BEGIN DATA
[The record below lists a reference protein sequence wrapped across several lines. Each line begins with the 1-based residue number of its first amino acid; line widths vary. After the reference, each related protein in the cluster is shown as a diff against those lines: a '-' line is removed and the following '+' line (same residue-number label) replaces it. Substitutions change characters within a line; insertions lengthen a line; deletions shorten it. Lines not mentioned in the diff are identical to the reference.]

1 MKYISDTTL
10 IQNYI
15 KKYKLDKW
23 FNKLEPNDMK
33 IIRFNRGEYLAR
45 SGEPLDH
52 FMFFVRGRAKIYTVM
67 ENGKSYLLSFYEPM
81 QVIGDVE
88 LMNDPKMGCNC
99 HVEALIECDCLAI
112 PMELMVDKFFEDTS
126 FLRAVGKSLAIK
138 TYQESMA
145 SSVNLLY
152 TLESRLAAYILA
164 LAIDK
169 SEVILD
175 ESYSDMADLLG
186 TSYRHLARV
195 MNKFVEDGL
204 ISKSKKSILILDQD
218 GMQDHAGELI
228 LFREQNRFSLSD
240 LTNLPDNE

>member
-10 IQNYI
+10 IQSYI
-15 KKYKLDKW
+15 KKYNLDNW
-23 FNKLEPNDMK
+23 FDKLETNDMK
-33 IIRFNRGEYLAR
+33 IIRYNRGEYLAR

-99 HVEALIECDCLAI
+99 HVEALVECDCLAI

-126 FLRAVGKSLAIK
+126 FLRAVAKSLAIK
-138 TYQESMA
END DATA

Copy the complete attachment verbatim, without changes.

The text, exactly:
[The record below lists a reference protein sequence wrapped across several lines. Each line begins with the 1-based residue number of its first amino acid; line widths vary. After the reference, each related protein in the cluster is shown as a diff against those lines: a '-' line is removed and the following '+' line (same residue-number label) replaces it. Substitutions change characters within a line; insertions lengthen a line; deletions shorten it. Lines not mentioned in the diff are identical to the reference.]

1 MKYISDTTL
10 IQNYI
15 KKYKLDKW
23 FNKLEPNDMK
33 IIRFNRGEYLAR
45 SGEPLDH
52 FMFFVRGRAKIYTVM
67 ENGKSYLLSFYEPM
81 QVIGDVE
88 LMNDPKMGCNC
99 HVEALIECDCLAI
112 PMELMVDKFFEDTS
126 FLRAVGKSLAIK
138 TYQESMA
145 SSVNLLY
152 TLESRLAAYILA
164 LAIDK
169 SEVILD
175 ESYSDMADLLG
186 TSYRHLARV
195 MNKFVEDGL
204 ISKSKKSILILDQD
218 GMQDHAGELI
228 LFREQNRFSLSD
240 LTNLPDNE

>member
-10 IQNYI
+10 IQSYI
-15 KKYKLDKW
+15 KKYNLDNW
-23 FNKLEPNDMK
+23 FDKLETNDMK
-33 IIRFNRGEYLAR
+33 IIRYNRGEYLAR

-99 HVEALIECDCLAI
+99 HVEALVECDCLAI

-126 FLRAVGKSLAIK
+126 FLRAVAKSLAIK
-138 TYQESMA